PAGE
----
‘Inspiring’ protester becomes symbol of resistance for Sudanese women | World news | The Guardian: The image is striking: a young woman, alone, standing above the crowd, urging them on with songs of revolution. Taken on Monday night in the centre of Khartoum, as tens of thousands thronged the roads in front of the heavily guarded complex housing the headquarters of the military and the feared intelligence services, the picture of the woman in white with gold circular earrings has become an icon of a protest. Lana Haroun told CNN she had taken the picture. “She was trying to give everyone hope and positive energy and she did it,” she said. “She was representing all Sudanese women and girls and she inspired every woman and girl at the sit-in. She was telling the story of Sudanese women ... she was perfect.”

..Salah, in her first statement to the media since her photo went viral, in a WhatsApp message that she is currently studying engineering and architecture at Sudan International University in Khartoum.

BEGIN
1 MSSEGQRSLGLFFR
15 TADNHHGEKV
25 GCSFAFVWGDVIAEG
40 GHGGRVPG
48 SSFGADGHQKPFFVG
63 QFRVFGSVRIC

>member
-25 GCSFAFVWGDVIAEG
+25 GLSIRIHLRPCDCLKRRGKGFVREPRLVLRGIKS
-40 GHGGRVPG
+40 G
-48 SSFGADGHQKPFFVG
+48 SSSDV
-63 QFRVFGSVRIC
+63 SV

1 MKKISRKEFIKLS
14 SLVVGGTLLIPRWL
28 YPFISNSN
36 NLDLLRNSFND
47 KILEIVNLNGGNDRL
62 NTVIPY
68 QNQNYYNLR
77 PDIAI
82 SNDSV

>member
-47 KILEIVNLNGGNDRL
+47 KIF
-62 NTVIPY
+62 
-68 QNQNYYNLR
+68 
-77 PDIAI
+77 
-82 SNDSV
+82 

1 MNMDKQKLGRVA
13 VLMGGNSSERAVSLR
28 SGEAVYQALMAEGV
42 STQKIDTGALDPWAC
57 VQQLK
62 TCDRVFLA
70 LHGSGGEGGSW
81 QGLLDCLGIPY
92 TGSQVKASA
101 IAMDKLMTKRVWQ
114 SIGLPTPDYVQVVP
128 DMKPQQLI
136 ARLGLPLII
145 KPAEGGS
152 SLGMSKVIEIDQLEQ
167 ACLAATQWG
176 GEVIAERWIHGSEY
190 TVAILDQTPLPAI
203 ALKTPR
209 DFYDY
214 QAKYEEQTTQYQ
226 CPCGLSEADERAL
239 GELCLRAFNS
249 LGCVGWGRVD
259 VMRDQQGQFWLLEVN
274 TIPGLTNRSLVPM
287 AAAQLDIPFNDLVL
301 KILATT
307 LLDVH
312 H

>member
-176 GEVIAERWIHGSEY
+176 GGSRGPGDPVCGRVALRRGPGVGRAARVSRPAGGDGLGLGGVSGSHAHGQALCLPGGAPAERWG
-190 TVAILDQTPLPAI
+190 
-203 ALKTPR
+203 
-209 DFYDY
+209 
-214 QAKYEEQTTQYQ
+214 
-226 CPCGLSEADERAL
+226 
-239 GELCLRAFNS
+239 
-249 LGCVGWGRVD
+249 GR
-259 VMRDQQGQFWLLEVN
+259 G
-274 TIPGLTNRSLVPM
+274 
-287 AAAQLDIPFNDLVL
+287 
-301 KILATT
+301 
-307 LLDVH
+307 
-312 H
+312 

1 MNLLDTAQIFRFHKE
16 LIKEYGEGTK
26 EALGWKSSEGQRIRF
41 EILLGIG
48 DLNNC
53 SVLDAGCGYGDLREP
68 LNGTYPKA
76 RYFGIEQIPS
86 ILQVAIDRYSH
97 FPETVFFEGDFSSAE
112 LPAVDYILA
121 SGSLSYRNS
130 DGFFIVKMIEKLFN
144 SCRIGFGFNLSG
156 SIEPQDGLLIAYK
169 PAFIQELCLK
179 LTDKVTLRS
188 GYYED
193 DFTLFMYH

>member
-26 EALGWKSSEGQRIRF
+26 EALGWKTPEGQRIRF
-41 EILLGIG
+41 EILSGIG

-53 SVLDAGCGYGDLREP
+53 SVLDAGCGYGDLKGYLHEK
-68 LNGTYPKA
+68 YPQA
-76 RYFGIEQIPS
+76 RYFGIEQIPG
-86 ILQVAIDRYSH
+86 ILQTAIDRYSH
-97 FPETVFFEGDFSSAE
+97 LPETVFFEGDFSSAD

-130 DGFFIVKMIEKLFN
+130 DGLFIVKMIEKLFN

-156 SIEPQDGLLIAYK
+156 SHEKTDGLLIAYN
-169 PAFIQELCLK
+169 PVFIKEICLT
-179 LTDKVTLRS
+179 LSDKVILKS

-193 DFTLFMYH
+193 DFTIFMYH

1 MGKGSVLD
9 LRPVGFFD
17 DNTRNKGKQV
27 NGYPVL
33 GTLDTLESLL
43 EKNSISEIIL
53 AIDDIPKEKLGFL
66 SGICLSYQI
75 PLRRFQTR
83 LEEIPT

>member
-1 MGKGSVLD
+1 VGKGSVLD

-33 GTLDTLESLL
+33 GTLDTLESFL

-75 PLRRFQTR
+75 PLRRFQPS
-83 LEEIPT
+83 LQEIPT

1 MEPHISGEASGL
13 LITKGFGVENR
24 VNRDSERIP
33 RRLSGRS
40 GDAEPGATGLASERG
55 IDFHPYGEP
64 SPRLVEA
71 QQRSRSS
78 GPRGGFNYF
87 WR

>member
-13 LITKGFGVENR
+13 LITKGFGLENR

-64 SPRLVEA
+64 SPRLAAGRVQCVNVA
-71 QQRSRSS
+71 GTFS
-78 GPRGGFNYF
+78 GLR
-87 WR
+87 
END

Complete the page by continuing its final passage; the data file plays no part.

Hind Makki, an interfaith educator and blogger, pointed out on Twitter that the details in Salah’s clothing make the photograph even more powerful. She said that the white garment and gold moon-shaped earrings Salah wore pay homage to working women; her dress is a "callback" to the clothing worn by Sudanese women from earlier generations who also fought for the end of dictatorial rule.


UN: Soap and Superbugs: 2B People Lack Water at Health Facilities

UN: Soap and Superbugs: 2B People Lack Water at Health Facilities: LONDON —  A quarter of the world's health facilities lack basic water services, impacting 2 billion people, the United Nations said on Wednesday, warning that unhygienic conditions could fuel the global rise of deadly superbugs. In the poorest countries, about half of facilities do not have basic water services — meaning water delivered by pipes or boreholes that protect it from feces — putting birthing mothers and newborns in particular danger, new data showed.
 The World Health Organization (WHO) and U.N. Children's Fund (UNICEF) said more than 1 million deaths a year were associated with unclean births, and 15 percent of all patients attending a health facility developed infections. "Hospitals are not necessarily points of care where you can heal, but points of almost infection. (We) are very alarmed by this," WHO public health coordinator Bruce Gordon told a media briefing in Geneva. Worldwide, nearly 900 million people have no water at all at their local health facility or have to use unprotected wells or springs. One in five facilities also lack toilets, impacting about 1.5 billion people, the agencies said.